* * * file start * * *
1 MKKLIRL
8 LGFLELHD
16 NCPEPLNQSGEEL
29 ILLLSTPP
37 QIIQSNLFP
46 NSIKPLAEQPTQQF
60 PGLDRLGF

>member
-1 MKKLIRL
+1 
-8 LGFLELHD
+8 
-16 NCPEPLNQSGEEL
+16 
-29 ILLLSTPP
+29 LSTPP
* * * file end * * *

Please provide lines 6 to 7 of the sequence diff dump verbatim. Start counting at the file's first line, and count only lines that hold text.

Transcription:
46 NSIKPLAEQPTQQF
60 PGLDRLGF